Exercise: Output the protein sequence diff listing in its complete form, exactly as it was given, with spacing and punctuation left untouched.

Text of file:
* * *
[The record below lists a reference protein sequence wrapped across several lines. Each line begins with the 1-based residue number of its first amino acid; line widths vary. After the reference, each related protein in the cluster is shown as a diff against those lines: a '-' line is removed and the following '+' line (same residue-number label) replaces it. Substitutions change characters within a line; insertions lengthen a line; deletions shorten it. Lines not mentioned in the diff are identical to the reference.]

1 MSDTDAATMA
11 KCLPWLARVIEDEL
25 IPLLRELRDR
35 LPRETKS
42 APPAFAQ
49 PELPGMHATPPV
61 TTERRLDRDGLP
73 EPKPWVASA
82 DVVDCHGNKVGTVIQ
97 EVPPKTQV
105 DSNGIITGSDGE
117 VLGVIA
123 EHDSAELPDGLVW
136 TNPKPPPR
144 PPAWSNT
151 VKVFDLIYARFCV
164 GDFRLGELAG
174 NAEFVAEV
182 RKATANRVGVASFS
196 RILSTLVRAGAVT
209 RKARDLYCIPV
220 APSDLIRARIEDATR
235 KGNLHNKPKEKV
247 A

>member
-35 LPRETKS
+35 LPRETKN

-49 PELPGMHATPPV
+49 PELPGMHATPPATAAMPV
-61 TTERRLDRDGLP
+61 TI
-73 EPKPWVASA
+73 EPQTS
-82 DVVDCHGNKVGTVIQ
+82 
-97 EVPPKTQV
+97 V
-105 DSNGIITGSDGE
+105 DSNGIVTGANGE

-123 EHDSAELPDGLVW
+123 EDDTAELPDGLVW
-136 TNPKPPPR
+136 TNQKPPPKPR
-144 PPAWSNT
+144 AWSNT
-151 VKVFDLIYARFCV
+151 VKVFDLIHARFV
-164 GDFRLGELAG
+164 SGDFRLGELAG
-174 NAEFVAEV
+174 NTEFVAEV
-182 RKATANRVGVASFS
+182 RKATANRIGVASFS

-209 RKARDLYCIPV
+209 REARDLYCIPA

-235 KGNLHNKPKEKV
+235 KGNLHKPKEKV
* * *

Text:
[The record below lists a reference protein sequence wrapped across several lines. Each line begins with the 1-based residue number of its first amino acid; line widths vary. After the reference, each related protein in the cluster is shown as a diff against those lines: a '-' line is removed and the following '+' line (same residue-number label) replaces it. Substitutions change characters within a line; insertions lengthen a line; deletions shorten it. Lines not mentioned in the diff are identical to the reference.]

1 MSDTDAATMA
11 KCLPWLARVIEDEL
25 IPLLRELRDR
35 LPRETKS
42 APPAFAQ
49 PELPGMHATPPV
61 TTERRLDRDGLP
73 EPKPWVASA
82 DVVDCHGNKVGTVIQ
97 EVPPKTQV
105 DSNGIITGSDGE
117 VLGVIA
123 EHDSAELPDGLVW
136 TNPKPPPR
144 PPAWSNT
151 VKVFDLIYARFCV
164 GDFRLGELAG
174 NAEFVAEV
182 RKATANRVGVASFS
196 RILSTLVRAGAVT
209 RKARDLYCIPV
220 APSDLIRARIEDATR
235 KGNLHNKPKEKV
247 A

>member
-35 LPRETKS
+35 LPRETKN

-49 PELPGMHATPPV
+49 PELPGMHATPPATAAMPV
-61 TTERRLDRDGLP
+61 TI
-73 EPKPWVASA
+73 EPQTS
-82 DVVDCHGNKVGTVIQ
+82 
-97 EVPPKTQV
+97 V
-105 DSNGIITGSDGE
+105 DSNGIVTGANGE

-123 EHDSAELPDGLVW
+123 EDDTAELPDGLVW
-136 TNPKPPPR
+136 TNQKPPPKPR
-144 PPAWSNT
+144 AWSNT
-151 VKVFDLIYARFCV
+151 VKVFDLIHARFV
-164 GDFRLGELAG
+164 SGDFRLGELAG
-174 NAEFVAEV
+174 NTEFVAEV
-182 RKATANRVGVASFS
+182 RKATANRIGVASFS

-209 RKARDLYCIPV
+209 REARDLYCIPA

-235 KGNLHNKPKEKV
+235 KGNLHKPKEKV